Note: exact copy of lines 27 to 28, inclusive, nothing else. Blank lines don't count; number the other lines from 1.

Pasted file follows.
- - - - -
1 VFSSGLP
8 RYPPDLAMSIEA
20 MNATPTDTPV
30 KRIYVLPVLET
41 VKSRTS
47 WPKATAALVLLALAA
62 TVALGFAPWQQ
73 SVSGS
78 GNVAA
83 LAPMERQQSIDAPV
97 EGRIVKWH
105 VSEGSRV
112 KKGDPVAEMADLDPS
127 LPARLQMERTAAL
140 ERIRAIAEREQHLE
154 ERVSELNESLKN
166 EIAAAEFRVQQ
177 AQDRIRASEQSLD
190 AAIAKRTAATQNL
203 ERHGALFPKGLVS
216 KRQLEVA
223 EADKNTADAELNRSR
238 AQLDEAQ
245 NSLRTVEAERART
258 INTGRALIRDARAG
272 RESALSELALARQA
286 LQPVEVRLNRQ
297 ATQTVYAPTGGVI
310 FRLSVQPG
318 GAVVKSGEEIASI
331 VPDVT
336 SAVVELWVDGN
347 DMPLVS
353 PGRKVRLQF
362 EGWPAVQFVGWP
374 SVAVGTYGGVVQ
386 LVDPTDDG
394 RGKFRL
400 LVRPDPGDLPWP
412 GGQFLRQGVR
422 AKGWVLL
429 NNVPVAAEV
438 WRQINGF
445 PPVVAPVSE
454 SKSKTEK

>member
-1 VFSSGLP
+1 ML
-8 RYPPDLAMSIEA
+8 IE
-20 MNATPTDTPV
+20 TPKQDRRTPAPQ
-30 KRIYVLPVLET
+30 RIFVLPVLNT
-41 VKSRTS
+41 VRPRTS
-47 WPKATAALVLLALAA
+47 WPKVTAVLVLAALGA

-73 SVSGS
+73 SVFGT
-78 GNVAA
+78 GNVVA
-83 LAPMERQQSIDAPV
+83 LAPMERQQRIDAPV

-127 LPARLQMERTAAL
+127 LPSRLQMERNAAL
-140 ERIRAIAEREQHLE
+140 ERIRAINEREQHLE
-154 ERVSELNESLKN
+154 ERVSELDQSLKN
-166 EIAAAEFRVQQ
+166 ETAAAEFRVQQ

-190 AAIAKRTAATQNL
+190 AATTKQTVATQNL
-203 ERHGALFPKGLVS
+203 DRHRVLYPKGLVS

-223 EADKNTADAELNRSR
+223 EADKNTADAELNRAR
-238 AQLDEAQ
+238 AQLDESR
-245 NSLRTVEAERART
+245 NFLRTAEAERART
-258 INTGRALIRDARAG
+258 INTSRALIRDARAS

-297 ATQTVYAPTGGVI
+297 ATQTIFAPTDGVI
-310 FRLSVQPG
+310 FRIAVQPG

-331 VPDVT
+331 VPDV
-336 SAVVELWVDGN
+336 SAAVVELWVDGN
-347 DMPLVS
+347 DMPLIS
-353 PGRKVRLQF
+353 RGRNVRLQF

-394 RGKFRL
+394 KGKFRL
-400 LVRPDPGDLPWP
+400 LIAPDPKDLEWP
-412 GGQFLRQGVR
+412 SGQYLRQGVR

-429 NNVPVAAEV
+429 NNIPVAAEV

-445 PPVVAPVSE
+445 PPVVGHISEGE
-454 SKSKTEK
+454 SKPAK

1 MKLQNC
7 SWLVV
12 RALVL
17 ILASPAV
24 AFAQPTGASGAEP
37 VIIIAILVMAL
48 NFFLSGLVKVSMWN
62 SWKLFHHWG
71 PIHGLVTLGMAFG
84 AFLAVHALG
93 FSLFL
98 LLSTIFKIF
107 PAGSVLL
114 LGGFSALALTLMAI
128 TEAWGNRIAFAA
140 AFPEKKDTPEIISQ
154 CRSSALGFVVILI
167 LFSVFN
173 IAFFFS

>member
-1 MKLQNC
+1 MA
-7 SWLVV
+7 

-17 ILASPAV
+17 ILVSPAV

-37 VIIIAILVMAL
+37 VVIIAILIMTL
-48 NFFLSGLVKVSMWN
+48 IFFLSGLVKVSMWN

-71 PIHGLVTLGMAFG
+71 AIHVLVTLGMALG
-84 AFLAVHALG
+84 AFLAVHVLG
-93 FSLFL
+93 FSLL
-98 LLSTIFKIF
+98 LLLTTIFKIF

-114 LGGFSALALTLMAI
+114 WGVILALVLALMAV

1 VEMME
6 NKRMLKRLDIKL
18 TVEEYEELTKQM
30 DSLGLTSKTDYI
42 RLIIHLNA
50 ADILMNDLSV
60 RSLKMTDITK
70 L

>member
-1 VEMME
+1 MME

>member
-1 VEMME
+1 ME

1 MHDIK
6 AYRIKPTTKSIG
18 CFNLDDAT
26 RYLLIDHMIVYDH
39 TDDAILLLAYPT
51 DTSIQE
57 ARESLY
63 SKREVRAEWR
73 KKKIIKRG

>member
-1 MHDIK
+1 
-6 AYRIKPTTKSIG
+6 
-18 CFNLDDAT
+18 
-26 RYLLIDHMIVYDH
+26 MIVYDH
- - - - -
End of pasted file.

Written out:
286 LQPVEVRLNRQ
297 ATQTVYAPTGGVI